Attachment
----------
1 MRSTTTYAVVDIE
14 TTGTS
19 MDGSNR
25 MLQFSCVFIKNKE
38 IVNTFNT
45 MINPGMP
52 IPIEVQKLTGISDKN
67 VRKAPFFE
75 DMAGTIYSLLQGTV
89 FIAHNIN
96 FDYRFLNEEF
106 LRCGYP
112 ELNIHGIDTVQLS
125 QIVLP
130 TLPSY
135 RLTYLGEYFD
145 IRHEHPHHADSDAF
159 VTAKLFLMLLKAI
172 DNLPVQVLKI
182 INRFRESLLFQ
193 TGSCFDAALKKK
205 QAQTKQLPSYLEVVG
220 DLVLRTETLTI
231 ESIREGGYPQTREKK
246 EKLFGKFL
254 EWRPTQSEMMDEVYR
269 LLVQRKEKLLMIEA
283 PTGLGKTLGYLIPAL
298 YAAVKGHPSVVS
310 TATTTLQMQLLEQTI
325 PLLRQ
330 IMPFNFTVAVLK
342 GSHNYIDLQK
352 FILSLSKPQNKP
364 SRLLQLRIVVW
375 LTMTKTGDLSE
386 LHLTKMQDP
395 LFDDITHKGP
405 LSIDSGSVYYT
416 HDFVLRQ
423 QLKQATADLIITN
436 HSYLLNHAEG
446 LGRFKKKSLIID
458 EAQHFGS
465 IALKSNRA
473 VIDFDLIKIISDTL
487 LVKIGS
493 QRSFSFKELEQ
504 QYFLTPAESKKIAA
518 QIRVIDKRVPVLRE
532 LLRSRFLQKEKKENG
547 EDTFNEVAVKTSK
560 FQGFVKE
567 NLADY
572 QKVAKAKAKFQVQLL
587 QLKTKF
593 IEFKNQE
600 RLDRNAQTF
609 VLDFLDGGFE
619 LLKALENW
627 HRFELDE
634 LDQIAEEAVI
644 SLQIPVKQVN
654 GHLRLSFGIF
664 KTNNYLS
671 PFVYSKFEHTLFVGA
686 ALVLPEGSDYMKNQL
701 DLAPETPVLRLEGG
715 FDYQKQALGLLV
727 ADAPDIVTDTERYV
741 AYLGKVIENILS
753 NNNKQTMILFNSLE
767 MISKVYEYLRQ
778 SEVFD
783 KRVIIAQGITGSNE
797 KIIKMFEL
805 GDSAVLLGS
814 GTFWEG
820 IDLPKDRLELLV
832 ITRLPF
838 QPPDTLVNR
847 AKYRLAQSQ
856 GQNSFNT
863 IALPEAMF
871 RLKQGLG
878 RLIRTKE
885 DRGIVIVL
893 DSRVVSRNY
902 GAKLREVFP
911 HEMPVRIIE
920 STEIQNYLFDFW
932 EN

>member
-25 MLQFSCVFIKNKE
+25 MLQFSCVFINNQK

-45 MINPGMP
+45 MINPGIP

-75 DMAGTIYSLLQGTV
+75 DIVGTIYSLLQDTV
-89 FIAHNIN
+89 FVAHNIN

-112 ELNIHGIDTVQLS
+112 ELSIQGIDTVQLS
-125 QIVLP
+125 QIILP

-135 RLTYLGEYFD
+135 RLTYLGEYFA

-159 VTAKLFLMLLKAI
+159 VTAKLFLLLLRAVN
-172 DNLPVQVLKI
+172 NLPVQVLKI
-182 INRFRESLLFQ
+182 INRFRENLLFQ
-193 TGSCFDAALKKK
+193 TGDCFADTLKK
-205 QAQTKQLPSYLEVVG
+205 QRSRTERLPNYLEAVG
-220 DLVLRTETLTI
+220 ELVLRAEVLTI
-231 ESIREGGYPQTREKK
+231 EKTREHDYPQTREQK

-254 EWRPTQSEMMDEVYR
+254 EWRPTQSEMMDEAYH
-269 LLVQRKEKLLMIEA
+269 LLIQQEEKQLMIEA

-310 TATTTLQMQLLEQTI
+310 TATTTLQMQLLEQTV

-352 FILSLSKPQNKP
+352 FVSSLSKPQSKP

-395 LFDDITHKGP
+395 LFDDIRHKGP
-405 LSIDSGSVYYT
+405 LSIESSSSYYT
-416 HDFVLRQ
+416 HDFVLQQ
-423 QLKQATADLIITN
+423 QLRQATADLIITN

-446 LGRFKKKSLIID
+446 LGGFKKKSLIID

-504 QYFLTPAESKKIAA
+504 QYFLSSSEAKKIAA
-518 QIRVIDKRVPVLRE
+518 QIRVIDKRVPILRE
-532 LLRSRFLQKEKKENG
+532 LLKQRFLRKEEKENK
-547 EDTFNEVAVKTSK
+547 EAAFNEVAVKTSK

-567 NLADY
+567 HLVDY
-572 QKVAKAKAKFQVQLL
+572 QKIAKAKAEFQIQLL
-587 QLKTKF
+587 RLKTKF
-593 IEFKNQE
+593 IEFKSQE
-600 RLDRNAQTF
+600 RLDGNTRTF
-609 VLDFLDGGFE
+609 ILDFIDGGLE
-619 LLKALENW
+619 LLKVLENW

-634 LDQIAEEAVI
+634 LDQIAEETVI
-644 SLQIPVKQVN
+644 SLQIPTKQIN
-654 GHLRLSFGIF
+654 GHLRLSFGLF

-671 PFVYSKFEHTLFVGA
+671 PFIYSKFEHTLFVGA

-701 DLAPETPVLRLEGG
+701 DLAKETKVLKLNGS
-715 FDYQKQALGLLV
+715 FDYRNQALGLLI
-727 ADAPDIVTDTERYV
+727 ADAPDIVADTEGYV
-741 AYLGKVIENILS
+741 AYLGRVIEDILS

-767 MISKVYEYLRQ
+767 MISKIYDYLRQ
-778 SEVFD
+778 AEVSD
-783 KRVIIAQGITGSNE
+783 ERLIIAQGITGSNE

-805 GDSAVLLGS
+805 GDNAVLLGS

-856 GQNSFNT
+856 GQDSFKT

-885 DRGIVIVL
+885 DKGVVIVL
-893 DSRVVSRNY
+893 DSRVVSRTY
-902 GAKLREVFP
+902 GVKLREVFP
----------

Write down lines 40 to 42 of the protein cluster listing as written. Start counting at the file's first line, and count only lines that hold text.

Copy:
416 HDFVLRQ
423 QLKQATADLIITN
436 HSYLLNHAEG